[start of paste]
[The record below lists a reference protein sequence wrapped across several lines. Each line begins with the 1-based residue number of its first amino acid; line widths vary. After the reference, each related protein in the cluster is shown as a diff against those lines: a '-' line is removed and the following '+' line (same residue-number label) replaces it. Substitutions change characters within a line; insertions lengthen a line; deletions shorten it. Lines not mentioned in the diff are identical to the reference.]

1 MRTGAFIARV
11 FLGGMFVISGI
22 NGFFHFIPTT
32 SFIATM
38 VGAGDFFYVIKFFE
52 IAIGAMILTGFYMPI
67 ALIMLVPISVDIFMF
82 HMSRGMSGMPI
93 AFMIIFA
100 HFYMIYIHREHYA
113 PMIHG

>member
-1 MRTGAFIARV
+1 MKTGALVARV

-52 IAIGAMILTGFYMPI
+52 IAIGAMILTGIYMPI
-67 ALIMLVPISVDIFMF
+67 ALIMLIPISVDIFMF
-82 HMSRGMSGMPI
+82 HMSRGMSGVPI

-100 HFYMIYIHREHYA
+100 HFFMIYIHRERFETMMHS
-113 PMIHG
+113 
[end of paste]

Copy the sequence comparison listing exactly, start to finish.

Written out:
[The record below lists a reference protein sequence wrapped across several lines. Each line begins with the 1-based residue number of its first amino acid; line widths vary. After the reference, each related protein in the cluster is shown as a diff against those lines: a '-' line is removed and the following '+' line (same residue-number label) replaces it. Substitutions change characters within a line; insertions lengthen a line; deletions shorten it. Lines not mentioned in the diff are identical to the reference.]

1 MRTGAFIARV
11 FLGGMFVISGI
22 NGFFHFIPTT
32 SFIATM
38 VGAGDFFYVIKFFE
52 IAIGAMILTGFYMPI
67 ALIMLVPISVDIFMF
82 HMSRGMSGMPI
93 AFMIIFA
100 HFYMIYIHREHYA
113 PMIHG

>member
-1 MRTGAFIARV
+1 MKTGALVARV

-52 IAIGAMILTGFYMPI
+52 IAIGAMILTGIYMPI
-67 ALIMLVPISVDIFMF
+67 ALIMLIPISVDIFMF
-82 HMSRGMSGMPI
+82 HMSRGMSGVPI

-100 HFYMIYIHREHYA
+100 HFFMIYIHRERFETMMHS
-113 PMIHG
+113 